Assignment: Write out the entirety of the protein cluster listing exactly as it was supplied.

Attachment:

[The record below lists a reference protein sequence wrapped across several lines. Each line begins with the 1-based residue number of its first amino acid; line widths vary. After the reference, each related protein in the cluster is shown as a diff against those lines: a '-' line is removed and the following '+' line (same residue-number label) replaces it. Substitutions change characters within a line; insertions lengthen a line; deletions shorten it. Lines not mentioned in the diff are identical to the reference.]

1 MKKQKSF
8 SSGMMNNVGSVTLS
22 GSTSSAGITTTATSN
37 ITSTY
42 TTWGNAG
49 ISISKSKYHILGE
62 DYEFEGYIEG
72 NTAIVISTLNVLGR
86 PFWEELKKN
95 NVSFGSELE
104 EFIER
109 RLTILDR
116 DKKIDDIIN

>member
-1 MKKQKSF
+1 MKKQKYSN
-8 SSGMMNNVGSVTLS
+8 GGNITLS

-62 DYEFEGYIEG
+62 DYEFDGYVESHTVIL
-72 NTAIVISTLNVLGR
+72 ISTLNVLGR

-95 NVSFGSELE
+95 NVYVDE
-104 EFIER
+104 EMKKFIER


[The record below lists a reference protein sequence wrapped across several lines. Each line begins with the 1-based residue number of its first amino acid; line widths vary. After the reference, each related protein in the cluster is shown as a diff against those lines: a '-' line is removed and the following '+' line (same residue-number label) replaces it. Substitutions change characters within a line; insertions lengthen a line; deletions shorten it. Lines not mentioned in the diff are identical to the reference.]

1 MKKQKSF
8 SSGMMNNVGSVTLS
22 GSTSSAGITTTATSN
37 ITSTY
42 TTWGNAG
49 ISISKSKYHILGE
62 DYEFEGYIEG
72 NTAIVISTLNVLGR
86 PFWEELKKN
95 NVSFGSELE
104 EFIER
109 RLTILDR
116 DKKIDDIIN

>member
-1 MKKQKSF
+1 MKKQKYSN
-8 SSGMMNNVGSVTLS
+8 GGNITLS

-62 DYEFEGYIEG
+62 DYEFDGYVESHTVIL
-72 NTAIVISTLNVLGR
+72 ISTLNVLGR

-95 NVSFGSELE
+95 NVYVDE
-104 EFIER
+104 EMKKFIER